2. Include your name, Lunar Observing Program certificate number (or mention your Lunar program submission), mailing address, email address, telephone number, and the name of your local astronomy club or society. If you are a Member at Large, identify your status.
3. If you wish to have your Lunar II Observing Program certificate and pin forwarded to your local club or society for presentation, please include the name and postal address of the person to send it to.
Lunar II Observing Program Certification
After your log has been reviewed to verify you have completed all of the requirements, you will receive a congratulatory letter, a Lunar II Observing Program certificate and pin. Your pin & certificate will be similar in some ways to those awarded for the Lunar Observing Program, but will have a Roman numeral "II" featured prominently. Your name and club affiliation (as applicable) will be recorded on this League website and also listed in an upcoming issue of our national quarterly newsletter, The Reflector.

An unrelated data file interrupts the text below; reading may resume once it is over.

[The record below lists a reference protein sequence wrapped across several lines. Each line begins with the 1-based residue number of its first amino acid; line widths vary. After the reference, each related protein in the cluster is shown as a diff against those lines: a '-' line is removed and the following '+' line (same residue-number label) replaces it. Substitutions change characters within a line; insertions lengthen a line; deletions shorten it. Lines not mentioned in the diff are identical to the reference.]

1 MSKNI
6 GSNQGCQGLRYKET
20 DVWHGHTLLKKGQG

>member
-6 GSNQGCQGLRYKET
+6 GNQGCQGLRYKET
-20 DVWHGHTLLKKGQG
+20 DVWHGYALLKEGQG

For questions, comments, or submissions, contact the Lunar II Observing Program Coordinator.
Lunar II Observing Program Coordinator:
P.O. Box 8607
Port Orchard, WA 98366
Printable Version of this Page
PDF File Format
Other Lunar II Program Links
Find Your Lunar II Program Award
List of Targets for the Lunar II Observing Program (XCEL Spreadsheet)
List of Targets for the Lunar II Observing Program (MS Word Document)
List of Targets for the Lunar II Observing Program (PDF File)